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TikTok And UMG Declare Truce New Revenue Streams Or Controversial ‘Primacy Of Human Artistry’


TikTok And UMG Declare Truce: New Revenue Streams Or Controversial ‘Primacy Of Human Artistry’?

Universal Music Group (UMG) and TikTok have announced a new licensing agreement, ending their months-long dispute that led to the removal of UMG’s entire catalog from the short-form video platform. 

In a joint statement, UMG CEO Lucian Grainge and TikTok CEO Shou Chew express their commitment to “the value of music, the primacy of human artistry, and the welfare of the creative community.” They also hint at exciting prospects, such as collaboration on AI development and the exploration of “new monetization opportunities” through TikTok’s e-commerce business.

“We look forward to collaborating with the team at TikTok to further the interests of our artists and songwriters, drive innovation in fan engagement, and advance social music monetization,” Grainge said in the statement.

Chew echoed the UMG head’s opinion: “We are committed to working together to drive value, discovery, and promotion for all of UMG’s amazing artists and songwriters and deepen their ability to grow, connect, and engage with the TikTok community.”

The disagreement began in late January when UMG sent an open letter citing concerns over low payment rates and using AI-generated music on TikTok. The music corporation’s recorded catalog was removed from the platform in February, followed by the publishing catalog a month later. The move proved divisive among UMG artists, with some voicing frustration at not being consulted and others supporting the label’s stance for better compensation.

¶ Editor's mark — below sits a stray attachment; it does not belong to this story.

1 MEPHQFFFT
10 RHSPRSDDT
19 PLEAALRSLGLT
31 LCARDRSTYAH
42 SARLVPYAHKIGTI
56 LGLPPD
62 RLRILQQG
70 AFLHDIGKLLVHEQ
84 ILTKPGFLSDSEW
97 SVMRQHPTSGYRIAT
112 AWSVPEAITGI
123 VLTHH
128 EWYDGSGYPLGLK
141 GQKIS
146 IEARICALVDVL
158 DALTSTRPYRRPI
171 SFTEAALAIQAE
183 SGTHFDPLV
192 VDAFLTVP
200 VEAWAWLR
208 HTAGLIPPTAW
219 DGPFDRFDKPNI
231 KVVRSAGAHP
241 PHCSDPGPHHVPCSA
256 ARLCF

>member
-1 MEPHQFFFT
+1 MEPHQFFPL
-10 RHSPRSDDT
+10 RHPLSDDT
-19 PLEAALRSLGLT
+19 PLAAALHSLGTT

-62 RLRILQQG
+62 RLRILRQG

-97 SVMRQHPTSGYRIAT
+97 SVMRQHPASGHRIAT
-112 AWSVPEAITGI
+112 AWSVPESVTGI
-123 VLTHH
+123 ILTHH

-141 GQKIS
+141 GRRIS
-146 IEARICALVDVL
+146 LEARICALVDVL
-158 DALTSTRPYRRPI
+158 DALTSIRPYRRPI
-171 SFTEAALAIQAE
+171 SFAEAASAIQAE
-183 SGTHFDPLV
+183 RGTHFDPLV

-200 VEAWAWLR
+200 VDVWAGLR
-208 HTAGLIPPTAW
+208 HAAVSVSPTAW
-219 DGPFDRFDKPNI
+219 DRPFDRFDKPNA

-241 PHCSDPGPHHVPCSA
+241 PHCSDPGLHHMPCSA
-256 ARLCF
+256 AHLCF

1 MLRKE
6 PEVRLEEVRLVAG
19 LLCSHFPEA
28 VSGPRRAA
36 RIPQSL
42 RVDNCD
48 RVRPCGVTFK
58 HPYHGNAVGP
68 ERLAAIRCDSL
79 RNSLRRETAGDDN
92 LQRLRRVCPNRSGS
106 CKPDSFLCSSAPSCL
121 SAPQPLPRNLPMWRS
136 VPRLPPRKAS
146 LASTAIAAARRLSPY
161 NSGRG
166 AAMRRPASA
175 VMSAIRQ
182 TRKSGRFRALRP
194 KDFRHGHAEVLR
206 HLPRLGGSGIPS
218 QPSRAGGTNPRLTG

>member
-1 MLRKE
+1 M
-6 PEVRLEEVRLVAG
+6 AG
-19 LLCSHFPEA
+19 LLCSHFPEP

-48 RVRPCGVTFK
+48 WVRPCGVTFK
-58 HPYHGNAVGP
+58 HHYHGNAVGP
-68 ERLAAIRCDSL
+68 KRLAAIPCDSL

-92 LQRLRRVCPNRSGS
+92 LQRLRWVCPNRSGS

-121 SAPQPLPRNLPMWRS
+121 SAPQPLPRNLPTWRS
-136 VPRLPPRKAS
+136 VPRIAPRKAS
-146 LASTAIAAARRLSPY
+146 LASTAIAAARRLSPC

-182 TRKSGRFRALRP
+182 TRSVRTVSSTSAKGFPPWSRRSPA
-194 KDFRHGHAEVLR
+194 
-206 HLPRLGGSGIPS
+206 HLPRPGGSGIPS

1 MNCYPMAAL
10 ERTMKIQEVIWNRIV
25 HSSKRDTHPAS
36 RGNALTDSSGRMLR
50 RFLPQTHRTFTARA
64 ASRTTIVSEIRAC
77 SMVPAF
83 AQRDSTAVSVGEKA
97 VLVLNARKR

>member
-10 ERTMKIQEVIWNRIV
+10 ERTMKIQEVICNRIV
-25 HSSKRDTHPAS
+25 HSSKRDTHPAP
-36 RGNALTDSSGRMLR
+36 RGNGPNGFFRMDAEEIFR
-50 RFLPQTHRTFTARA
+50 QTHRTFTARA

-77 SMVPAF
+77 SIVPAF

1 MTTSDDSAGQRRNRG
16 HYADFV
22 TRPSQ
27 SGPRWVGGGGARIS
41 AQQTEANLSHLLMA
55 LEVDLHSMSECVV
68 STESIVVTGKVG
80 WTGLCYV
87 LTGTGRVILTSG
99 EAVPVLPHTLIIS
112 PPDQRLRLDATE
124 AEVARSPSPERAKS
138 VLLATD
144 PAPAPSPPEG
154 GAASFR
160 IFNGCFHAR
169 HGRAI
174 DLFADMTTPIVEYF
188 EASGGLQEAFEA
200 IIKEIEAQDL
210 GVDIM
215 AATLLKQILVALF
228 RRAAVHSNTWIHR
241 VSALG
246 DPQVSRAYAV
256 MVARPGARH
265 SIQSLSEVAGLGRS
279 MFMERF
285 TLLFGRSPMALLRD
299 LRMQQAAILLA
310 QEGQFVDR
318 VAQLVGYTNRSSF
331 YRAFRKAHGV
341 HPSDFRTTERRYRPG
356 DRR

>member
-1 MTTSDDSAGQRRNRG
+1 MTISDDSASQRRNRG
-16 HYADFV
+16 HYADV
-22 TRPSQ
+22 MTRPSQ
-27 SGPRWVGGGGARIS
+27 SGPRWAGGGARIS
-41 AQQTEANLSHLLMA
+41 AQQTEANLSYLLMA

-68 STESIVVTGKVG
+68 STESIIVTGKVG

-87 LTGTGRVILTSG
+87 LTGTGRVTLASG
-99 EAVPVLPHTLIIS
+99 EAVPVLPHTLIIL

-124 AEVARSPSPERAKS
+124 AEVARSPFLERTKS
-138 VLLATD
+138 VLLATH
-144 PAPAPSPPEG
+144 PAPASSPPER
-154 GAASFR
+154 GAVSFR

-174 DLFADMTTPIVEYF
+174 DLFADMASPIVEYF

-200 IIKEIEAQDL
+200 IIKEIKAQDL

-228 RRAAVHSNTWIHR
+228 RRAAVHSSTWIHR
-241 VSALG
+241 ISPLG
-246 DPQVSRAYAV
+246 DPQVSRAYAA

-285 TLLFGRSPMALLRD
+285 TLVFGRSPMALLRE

Taylor Swift, who owns her masters and publishing, temporarily broke from UMG to bring her music back to TikTok in April, promoting her latest album, “The Tortured Poets Department.” With the new agreement in place, the rest of UMG’s roster – comprising artists such as Drake, The Weekend, and Billie Eilish – is expected to resume TikTok campaigns for their music.

While resolving the UMG dispute, TikTok faces a potential ban in the United States unless its Chinese parent company, ByteDance, divests within the next year. Chew stated that TikTok would go to court to fight the ban.

The truce between TikTok and UMG comes after a high-profile conflict over music licensing and emerging technologies like AI. The terms of the deal remain undisclosed, but the companies state they will provide “improved remuneration” for UMG artists and songwriters.

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David Adler is an entrepreneur and freelance blog post writer who enjoys writing about business, entrepreneurship, travel and the influencer marketing space.

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